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This is the seventeenth issue of Voices From the Past. My goal for each issue is to publish some highlights of one of my historical stories as well as an update on my activities.
The Unknown Annie Oakley
Last summer, I took the opportunity of being in Cincinnati for the National Storytelling Conference to travel 80 miles north to research a story on Annie Oakley.
Surprisingly, Annie was born and grew up in western Ohio. I had a wonderful time visiting a
museum in Greenville which contains The Annie Oakley Center - two rooms devoted to her life and legacy. Here are some of the things I learned.
Unlike Broadway and Hollywood's image of a wild west, rough and tumble tomboy, Annie was a petite, demure looking, softly spoken woman who made her own modest costumes – not at all like Ethel Merman who portrayed her on Broadway in Annie Get Your Gun.
But Broadway and Hollywood were correct about her shooting expertise:
- Her husband Frank would hold a cigar in his mouth and she would shoot the ashes off.
- He would hold a dime with his fingers and she would shoot the center of it.
- He would hold a playing card edgeways to her and she would shoot the card in two.
- She could shot with either hand, standing, riding a horse or riding a bicycle.
Despite being ladylike, Annie did know her own mind and wasn't afraid to speak up. For example, when Buffalo Bill's show was in London, the Prince and Princess of Wales came to the show. Annie later said,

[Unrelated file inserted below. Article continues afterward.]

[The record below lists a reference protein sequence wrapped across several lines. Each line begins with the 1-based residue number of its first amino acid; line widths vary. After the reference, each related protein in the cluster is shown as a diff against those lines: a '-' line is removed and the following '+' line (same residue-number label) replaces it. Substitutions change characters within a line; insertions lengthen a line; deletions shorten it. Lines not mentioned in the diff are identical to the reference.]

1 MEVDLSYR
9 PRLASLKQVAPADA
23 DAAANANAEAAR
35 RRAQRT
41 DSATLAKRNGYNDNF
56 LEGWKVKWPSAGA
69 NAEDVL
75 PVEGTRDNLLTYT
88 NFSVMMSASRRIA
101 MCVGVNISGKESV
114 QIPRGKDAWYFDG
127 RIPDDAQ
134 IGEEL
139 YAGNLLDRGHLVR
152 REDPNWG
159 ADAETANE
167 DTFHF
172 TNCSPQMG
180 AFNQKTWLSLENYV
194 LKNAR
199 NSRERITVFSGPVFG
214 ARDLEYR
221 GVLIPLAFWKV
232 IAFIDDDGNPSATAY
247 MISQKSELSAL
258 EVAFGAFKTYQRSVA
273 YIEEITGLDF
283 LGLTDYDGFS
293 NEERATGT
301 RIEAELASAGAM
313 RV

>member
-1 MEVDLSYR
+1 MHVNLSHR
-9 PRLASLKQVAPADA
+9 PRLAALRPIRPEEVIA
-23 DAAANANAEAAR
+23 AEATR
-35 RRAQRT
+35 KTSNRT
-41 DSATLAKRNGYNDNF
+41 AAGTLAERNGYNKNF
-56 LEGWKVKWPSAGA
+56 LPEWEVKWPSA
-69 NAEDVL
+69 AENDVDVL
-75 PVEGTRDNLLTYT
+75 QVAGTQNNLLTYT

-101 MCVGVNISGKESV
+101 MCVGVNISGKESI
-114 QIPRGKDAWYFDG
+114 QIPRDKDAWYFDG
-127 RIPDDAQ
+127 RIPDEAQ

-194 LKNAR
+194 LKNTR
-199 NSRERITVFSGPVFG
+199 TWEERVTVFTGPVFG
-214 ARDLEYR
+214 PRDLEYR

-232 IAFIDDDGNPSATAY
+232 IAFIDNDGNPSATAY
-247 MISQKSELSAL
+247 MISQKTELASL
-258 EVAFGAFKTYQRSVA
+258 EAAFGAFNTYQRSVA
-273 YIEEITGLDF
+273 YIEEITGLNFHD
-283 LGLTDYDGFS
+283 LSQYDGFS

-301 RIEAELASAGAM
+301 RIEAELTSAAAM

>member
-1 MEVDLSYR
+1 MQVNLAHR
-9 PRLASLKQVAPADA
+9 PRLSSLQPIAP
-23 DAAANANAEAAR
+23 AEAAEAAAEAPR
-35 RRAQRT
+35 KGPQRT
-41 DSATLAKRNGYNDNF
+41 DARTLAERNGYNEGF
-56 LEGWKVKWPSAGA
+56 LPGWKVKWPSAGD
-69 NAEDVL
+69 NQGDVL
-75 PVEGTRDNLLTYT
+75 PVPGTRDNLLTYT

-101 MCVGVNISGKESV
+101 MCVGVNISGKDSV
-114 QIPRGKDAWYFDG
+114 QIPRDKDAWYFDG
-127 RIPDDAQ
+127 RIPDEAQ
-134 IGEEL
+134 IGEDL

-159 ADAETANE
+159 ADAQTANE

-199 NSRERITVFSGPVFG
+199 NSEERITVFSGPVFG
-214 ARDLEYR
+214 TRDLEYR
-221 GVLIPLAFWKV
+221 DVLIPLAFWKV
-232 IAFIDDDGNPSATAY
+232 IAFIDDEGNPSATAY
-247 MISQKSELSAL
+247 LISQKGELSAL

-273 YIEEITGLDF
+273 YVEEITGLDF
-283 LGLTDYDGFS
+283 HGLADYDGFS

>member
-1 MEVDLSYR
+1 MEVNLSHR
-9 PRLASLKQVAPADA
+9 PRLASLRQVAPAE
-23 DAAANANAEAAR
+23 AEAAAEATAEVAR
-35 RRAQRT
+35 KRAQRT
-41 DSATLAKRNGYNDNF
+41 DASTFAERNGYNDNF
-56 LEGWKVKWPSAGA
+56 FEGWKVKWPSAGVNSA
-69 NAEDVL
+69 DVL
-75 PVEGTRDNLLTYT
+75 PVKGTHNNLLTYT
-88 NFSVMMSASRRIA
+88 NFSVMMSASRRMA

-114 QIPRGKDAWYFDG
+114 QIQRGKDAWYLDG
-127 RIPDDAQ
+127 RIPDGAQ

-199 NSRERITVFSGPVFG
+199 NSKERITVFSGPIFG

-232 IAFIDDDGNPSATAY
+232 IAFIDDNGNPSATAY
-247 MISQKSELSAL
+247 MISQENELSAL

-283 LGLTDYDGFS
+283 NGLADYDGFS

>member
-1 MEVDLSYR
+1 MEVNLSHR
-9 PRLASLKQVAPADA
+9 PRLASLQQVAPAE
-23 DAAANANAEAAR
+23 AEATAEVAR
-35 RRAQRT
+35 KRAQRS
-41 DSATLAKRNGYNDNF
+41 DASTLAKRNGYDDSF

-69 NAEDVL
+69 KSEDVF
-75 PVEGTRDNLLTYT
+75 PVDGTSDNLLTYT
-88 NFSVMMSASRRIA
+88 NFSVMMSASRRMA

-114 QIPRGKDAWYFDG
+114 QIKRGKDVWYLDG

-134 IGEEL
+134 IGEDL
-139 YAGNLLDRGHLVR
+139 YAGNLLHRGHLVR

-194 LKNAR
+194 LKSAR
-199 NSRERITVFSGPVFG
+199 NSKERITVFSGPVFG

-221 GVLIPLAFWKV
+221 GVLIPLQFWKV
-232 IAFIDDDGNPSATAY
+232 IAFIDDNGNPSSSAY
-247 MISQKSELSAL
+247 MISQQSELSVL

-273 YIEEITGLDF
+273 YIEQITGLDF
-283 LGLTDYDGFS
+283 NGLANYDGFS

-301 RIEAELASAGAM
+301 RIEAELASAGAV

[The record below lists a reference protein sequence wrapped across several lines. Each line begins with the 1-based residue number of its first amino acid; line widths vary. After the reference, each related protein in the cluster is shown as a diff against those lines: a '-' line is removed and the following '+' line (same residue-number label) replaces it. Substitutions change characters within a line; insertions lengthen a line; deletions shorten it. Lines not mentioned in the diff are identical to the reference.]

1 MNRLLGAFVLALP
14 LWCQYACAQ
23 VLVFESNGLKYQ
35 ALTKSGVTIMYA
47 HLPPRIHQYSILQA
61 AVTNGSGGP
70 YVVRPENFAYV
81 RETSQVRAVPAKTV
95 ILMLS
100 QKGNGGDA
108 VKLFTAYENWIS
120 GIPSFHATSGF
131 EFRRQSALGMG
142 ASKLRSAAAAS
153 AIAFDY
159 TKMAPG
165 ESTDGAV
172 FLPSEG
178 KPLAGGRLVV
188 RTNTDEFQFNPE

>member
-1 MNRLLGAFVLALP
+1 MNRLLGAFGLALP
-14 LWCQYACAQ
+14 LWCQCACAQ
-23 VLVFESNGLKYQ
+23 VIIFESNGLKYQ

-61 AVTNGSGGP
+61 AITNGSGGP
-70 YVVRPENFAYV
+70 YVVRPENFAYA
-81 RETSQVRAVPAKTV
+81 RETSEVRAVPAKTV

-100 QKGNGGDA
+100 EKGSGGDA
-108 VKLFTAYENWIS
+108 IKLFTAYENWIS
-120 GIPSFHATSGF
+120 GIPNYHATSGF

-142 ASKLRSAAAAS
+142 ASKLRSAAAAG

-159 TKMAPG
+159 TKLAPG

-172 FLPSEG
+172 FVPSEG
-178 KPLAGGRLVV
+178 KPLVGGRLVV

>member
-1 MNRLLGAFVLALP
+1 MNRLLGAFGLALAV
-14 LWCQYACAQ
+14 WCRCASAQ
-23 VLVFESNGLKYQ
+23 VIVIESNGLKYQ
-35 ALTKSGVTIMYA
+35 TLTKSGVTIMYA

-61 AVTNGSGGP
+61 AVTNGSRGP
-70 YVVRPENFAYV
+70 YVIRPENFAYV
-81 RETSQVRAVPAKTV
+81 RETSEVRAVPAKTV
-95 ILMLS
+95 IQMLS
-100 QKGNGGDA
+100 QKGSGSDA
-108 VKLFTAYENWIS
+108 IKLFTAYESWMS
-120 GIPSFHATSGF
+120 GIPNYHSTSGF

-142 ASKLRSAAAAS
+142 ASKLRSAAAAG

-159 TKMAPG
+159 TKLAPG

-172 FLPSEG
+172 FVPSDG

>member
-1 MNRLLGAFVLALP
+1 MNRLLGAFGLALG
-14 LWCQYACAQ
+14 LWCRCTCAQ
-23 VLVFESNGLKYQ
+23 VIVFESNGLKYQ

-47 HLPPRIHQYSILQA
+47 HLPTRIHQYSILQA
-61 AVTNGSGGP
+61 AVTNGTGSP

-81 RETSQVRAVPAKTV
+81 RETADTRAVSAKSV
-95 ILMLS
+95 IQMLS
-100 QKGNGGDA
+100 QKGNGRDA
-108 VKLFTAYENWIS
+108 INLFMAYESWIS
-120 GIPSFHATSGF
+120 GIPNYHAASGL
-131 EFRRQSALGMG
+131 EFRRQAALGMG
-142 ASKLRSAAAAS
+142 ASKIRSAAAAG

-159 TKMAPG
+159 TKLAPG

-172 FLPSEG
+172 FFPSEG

"After I finished, the Prince called me to come up to the royal box. When I got there, he was holding out his hand. I told him: ‘You'll have to excuse me please because I'm am an American and in America, ladies come first.' I turned to his wife, Princess Alexandra, and shook her hand first. I wanted him to know for sure that I wasn't like Lille Langtry or the other performers I'd heard who were his ‘special' friends."
some more information about Annie Oakley.
News about me
I debuted my story about Annie earlier this month at Woodlawn Commons in Saratoga Springs as part of a program called "Women Who Made a Difference." I'll be presenting those stories and more in May for the Wednesday Speaker Series of the
Academy for Lifelong Learning, also in Saratoga Springs.
Thanks for reading this issue. I’ll be sending you some more story highlights in a few months.
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Copyright 2013 by Kathryn Eike Dudding. All Rights Reserved.